The 2019 Metsquerade is Dedicated To: Lauren Smoke

In January 2015, at the age of 33, Lauren Smoke learned the joyful news that she was pregnant with her first child. Lauren was a music teacher at Bubbles Academy, where she taught and sang to small children and babies every day. Becoming a mother was a lifelong dream.

But the joy she and her husband, Ian, felt was soon dimmed when, a few weeks later, Lauren found a lump in her breast. On the day they saw the first ultrasound of their baby, Lauren and Ian also received the shocking diagnosis of her early stage breast cancer.

Upon further tests, Lauren learned she had Triple Negative breast cancer, a less common, harder to treat type of cancer. Determined to protect the health of her unborn child and treat her cancer simultaneously, Lauren began her treatment.

At 10 weeks pregnant, she underwent a lumpectomy to remove the cancer. When she reached the second trimester, it was safe for her to begin chemo, which she did at 16 weeks.  

Even while enduring chemo and its side effects, including hair loss, Lauren focused on her son and a safe delivery. And on September 15, 2015, Nico Grant Smoke was born a little early, but perfectly healthy.

After Nico’s birth, Lauren continued chemo and then moved on the final phase of treatment, radiation. On December 24, 2015, Lauren completed her final radiation.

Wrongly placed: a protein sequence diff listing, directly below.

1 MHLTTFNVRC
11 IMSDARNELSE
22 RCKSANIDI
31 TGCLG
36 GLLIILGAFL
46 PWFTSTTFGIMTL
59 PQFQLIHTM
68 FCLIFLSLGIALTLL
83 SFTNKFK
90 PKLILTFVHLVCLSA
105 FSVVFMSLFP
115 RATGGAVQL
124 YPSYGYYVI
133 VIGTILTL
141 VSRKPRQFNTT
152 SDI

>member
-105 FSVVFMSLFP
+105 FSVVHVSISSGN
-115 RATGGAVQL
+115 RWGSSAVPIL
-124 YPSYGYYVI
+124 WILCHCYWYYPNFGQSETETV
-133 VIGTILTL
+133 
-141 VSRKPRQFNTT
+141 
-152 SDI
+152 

Lauren was able to enjoy the first year of Nico’s life, including planning his first birthday party. But in the fall of 2016, she learned her cancer was back as stage 4 metastatic breast cancer and she would be starting treatment again.

This time, her body didn’t respond to treatments, and Lauren passed away in April 2017.

She left Ian and her family with the gift of Nico. And for hundreds of other women with cancer, she was a voice of reason and hope.

After her initial diagnosis, Lauren joined online support groups for women who are pregnant with cancer. She gained comfort from speaking with women going through the same thing, and eventually, she was the one offering comfort and advice to women who were newly diagnosed.

As she learned more about metastatic breast cancer, how many women it affects and how little research it receives in comparison to other cancers, she began using her voice to educate and advocate.   

She was brave in her struggles with cancer in many ways, but taking on this role of advocate for women in stage 4 and generously giving her time and advice to others while dealing with cancer herself was perhaps the bravest and most selfless act of all.


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